Here are five of my favorites in no particular order. You might not find these lines in a book of “Famous First Lines,” but I found them memorable and evocative. And just to be friendly, I included one of my own.
1. “The whole world knows you for a slut, Madam.” – A Rake’s Midnight Kiss, by Anna Campbell.
2. If my life were a book, I would have masking tape holding my hinges together. – If Books Could Kill, by Kate Carlisle.
3. My wound is geography. – The Prince of Tides, by Pat Conroy.
4. Phoebe Summerville outraged everyone by bringing a French poodle and a Hungarian lover to her father’s funeral. – It Had To Be You, by Susan Elizabeth Phillips
5. “Your latest mistress is causing a sensation back in London, Masters.” – Mistress, by Amanda Quick.
What are some of your favorite first lines?
Posted by Kate Carlisle Sep 25 2013, 12:05 am in grammar, Just For Fun, Kate Carlisle, word games, writing, writing craft
Yes, I’ll admit it. I’m a Grammar Geek. A Word Nerd. A Dictionary Devotee. A Jargon Junkie. A Lexicon Lover. I write intentionally bad Haikus for fun. I dig word games the way a sixteen-year-old boy digs wearing pants that fall down.
You can imagine my delight when I stumbled across www.grammarbook.com, a website that’s all about grammar – and about promoting The Blue Book of Grammar and Punctuation, which I, for one, intend to buy. GrammarBook.com covers the minutiae of grammar rules on very specific topics. Oh, the joy, the joy! I found it in a search because I wasn’t sure whether I should say “Brooklyn Wainwright held onto the book” or “Brooklyn Wainwright held on to the book.”
My favorite part of the website is the blog, which has regular, relevant, accessibly written posts about grammatical conundrums we face in our lives every day. (Or should that be “everyday”?)
“Words Can Be Bullies,” one article is titled. (Entitled?) And from this intriguing title, they launch into an even more intriguing first sentence: Words that start with the letter h don’t always act like it.
Are you quivering with delight, too, or is that just me?
Let’s play a word game! Do an internet search for your first name. Step one, from the first page of search results, pull interesting words matching these parts of speech. Don’t skip ahead. Get your words first before you move on to step two.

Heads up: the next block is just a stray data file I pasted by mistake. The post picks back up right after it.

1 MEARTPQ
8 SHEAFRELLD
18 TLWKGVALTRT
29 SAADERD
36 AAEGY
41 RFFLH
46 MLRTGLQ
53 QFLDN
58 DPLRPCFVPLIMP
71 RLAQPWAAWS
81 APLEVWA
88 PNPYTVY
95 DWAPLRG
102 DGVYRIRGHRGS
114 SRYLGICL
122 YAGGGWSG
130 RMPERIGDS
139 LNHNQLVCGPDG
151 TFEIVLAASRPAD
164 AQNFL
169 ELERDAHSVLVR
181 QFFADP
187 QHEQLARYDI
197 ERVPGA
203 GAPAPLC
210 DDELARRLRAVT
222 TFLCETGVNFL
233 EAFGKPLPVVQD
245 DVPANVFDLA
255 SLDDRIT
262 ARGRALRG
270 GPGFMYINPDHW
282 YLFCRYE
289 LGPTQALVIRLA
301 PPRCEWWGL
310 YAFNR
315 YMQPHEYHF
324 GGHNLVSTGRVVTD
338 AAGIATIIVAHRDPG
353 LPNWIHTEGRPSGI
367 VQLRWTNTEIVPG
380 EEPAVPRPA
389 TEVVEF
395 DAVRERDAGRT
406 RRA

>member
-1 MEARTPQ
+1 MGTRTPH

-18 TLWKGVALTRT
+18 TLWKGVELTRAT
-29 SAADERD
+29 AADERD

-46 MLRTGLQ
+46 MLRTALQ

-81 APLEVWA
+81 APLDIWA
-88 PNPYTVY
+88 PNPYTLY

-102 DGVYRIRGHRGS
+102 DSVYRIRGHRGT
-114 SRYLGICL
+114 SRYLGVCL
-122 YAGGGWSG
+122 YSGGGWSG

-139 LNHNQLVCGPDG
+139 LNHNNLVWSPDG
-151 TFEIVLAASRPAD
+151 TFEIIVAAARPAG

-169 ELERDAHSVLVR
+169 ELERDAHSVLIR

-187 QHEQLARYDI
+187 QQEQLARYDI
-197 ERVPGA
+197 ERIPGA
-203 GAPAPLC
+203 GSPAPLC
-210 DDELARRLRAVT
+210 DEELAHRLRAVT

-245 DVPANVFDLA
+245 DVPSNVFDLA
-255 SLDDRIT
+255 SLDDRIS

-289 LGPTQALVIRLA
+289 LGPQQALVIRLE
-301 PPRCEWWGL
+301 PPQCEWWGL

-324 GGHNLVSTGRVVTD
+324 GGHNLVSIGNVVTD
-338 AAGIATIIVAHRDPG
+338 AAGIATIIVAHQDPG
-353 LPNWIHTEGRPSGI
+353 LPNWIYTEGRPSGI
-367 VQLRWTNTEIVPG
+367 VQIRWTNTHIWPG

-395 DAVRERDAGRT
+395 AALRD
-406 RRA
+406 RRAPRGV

- One adverb
- Two adjectives
- Two nouns
- Two verbs
Got your words? Did you write them down?
Step two, complete the sentence below:
[Your first name], a/an [adverb] [adjective] [noun] who likes to [verb], was [adjective2] because her [noun] wouldn’t [verb.]
Share your sentence. Is it true?
Here’s mine: Kate, an eye-glazingly stylish celebrity who likes to visit, was dreary because her clothing wouldn’t glitter.
Yes. It’s true. I’m all about the glitter. SNORK!!!!!
Posted by Kate Carlisle Aug 25 2013, 12:05 am in Just For Fun, Kate Carlisle, Women in History
Recently, I read an interesting article on the National Geographic website: Tomb of a Powerful Moche Priestess-Queen Found in Peru. Befitting her status as a queen, this woman was buried with many status symbols such as a copper mask and sandals, a silver goblet, ceramic vessels, and… seven other human beings.
Yeah, you read that right.
There were eight skeletons in that tomb: the queen, five children, and two maids presumed to have been killed in order to serve the queen in the afterlife. Back then, they didn’t call it “murder,” they called it “sacrifice.”
In the article, these servant women were sort of an aside, but I’m more interested in them than in the queen. What would that feel like, to work in a job where you know that when your employer dies, you’re a goner, too? Seriously, imagine it. It’s probably a pretty prestigious job in many ways, serving your society’s elite, but that’s a high price to pay for a plum position.
How did the tradition start in the first place? Eventually, it would’ve become the way things were done, something everyone accepted because they grew up with the idea… but it started somewhere. Who thought of the idea, and how did the first person to be sacrificed react when it was suggested?
“You want to do WHAT to me?!”
How ordinary people dealt with historical events is much more interesting to me than how the rich and powerful dealt with them, probably because I relate so much more to the former. I come from a long line of ordinary people. If reincarnation is real, I guarantee I was never Cleopatra.
The reason we know more about kings and queens and emperors and business magnates throughout history is simply that they were better chronicled. Their stories were recorded, whereas the everyday Joes and Jos of the world were more likely lumped together to present an overall historical picture of what life was like for them. Every woman is the queen of her own life, but most don’t have their stories told.